SciELO - Scientific Electronic Library Online

vol.25 issue3Assessment of standard parenteral nutrition in childrenCell activation state influences the modulation of HLA-DR surface expression on human monocytes/macrophages by parenteral fish oil lipid emulsion author indexsubject indexarticles search
Home Pagealphabetic serial listing  

Services on Demand




Related links

  • On index processCited by Google
  • Have no similar articlesSimilars in SciELO
  • On index processSimilars in Google


Nutrición Hospitalaria

On-line version ISSN 1699-5198Print version ISSN 0212-1611


AMARAL, P. et al. Body fat and poor diet in breast cancer women. Nutr. Hosp. [online]. 2010, vol.25, n.3, pp.456-461. ISSN 1699-5198.

Background: Breast cancer is the most common cancer in women worldwide. Differences in breast cancer incidence suggest a significant role of environmental factors in the aetiology: obesity, central adiposity, excess body fat and some dietary factors have been suggested as risk factors. This pilot study aimed to analyse the pattern of nutritional status, body fat, and the usual dietary intake among women diagnosed with breast cancer, consecutively referred to the Radiotherapy Department of the University Hospital Santa Maria. Patients and methods: Throughout 2006, 71 consecutive women with breast cancer were included. Evaluations: weight (kg) & height (m), determined with a SECA® floor scale + stadiometer to calculate body mass index (BMI), waist circumference, percentage body fat with bipolar hand-held bio-impedance analysis (BF-306®), Food Frequency Questionnaire validated for the Portuguese population to assess the usual dietary intake. Frequency analysis and Mann-Whitney U test were used to evaluate prevalence and associations. Results: Mean age was 60 ± 12 (36-90) years. Invasive ductal carcinoma was the most frequent histology (68%), p < 0.05. Most patients were in stage I (30%) or stage IIA (25%) of disease vs IIB (10%), IIIB (4%), IV (4%) or others (21%), p < 0.05. Regarding nutritional status, 82% were overweight/obese; 89% of patients had a %body fat mass above the maximum limit of 30% vs only 8 (11%) with %body fat within normal range (p < 0.002); 62% pts had a waist circumference > 88 cm (prevalence analysis: p < 0.04), and 61% of pts had gained weight after diagnosis. Univariate analysis did not show any association between histology, BMI, %body fat and waist circumference; by multivariate analysis there was an association between higher BMI, %body fat & aggressive histologies (p < 0.005). Food frequency analysis showed a low intake of vegetables and wholegrain cereals rich in complex carbohydrates (sources of fibre and phytochemicals), of fatty fish & nuts, primary sources of n-3 PUFA's and a high intake of saturated fat; more aggressive histologies were correlated with low intake of green leafy vegetables (p =0.05) and n-3 fatty acids food sources (p = 0.01). Conclusions: Our findings show a vast prevalence & homogeneous pattern of overweight/obesity, excessive body and abdominal fat, as well as weight gain after diagnosis, combined with diets deficient in protective nutrients. Further investigation is warranted as cancer rates in Portugal continue to increase.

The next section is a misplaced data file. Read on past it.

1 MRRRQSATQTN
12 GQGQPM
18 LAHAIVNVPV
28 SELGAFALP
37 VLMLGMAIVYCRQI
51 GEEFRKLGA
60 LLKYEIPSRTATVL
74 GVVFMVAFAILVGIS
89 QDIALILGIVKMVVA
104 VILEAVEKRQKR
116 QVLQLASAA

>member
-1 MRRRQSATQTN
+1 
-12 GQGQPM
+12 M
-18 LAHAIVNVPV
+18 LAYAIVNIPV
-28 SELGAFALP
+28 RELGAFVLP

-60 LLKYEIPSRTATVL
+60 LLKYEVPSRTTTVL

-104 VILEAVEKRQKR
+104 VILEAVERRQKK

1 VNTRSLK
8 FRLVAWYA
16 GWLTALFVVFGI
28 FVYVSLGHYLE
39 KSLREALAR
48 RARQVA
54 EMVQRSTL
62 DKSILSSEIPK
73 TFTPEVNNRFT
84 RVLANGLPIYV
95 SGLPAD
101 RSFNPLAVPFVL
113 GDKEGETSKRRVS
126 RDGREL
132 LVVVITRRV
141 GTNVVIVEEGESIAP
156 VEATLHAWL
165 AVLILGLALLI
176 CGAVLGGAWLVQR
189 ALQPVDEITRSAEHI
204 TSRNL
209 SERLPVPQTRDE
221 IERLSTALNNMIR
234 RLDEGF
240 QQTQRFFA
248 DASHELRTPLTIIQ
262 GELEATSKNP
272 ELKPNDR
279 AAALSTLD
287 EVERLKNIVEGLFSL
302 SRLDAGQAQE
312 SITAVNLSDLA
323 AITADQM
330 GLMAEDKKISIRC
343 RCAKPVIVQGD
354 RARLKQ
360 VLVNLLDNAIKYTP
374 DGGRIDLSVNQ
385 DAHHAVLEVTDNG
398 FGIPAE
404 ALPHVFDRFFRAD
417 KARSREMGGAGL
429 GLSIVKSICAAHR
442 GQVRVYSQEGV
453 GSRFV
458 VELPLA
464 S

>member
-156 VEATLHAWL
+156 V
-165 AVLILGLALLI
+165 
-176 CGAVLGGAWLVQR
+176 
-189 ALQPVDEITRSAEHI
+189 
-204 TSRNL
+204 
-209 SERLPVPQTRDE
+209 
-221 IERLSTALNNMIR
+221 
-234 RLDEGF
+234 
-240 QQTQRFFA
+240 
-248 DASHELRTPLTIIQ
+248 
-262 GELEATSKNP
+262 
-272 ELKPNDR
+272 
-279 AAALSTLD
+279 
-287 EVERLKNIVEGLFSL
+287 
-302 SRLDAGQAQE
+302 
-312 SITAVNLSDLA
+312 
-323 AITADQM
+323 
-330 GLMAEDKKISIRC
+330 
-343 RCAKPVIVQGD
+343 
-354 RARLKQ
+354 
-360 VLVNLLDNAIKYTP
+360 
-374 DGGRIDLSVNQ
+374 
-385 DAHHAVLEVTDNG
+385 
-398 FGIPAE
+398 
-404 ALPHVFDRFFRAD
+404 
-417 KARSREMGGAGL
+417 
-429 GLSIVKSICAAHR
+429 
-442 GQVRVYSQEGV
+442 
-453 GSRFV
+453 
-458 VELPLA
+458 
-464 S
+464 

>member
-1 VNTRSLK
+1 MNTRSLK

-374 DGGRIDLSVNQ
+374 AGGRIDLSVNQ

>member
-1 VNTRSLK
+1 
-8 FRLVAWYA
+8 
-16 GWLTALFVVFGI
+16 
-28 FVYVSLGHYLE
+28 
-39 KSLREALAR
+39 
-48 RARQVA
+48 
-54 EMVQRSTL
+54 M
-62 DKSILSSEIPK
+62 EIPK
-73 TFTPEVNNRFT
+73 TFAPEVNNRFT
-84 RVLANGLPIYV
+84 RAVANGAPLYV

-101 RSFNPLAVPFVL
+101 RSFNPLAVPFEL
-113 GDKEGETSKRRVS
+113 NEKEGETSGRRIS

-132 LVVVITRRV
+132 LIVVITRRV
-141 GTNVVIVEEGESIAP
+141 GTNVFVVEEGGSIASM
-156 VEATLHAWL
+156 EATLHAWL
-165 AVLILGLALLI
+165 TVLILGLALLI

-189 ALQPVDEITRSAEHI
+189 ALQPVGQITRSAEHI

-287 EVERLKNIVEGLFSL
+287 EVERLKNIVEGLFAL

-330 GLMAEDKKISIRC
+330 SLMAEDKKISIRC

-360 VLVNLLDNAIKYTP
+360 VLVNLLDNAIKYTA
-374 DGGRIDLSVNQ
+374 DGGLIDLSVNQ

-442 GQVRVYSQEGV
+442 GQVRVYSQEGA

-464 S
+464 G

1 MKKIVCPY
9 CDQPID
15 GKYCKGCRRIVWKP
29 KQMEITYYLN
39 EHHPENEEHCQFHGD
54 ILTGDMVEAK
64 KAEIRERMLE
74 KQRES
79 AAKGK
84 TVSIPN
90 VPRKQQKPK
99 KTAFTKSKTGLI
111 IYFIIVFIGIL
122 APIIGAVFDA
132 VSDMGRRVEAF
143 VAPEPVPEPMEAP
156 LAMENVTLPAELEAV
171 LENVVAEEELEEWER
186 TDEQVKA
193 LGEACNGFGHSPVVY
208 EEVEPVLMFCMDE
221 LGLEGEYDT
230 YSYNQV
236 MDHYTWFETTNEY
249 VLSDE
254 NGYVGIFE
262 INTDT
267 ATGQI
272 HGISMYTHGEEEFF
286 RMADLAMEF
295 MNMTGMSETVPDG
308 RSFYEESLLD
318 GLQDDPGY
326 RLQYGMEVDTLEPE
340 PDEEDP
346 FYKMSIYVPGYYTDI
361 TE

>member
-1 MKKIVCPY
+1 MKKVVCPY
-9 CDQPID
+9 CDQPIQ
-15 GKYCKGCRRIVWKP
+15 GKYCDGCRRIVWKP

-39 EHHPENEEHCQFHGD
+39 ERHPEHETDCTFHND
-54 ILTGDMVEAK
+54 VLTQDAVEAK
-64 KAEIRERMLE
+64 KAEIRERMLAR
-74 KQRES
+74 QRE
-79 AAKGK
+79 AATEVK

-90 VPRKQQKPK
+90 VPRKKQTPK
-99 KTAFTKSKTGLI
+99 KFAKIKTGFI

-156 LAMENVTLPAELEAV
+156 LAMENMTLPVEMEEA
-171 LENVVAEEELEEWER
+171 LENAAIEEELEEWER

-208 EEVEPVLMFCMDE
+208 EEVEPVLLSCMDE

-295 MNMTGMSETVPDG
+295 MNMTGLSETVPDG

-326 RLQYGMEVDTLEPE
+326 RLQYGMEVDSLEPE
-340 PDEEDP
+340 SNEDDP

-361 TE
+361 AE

Keywords : Breast cancer; Diet; Obesity; Body fat; Waist circumference.

        · abstract in Spanish     · text in English     · English ( pdf )


Creative Commons License All the contents of this journal, except where otherwise noted, is licensed under a Creative Commons Attribution License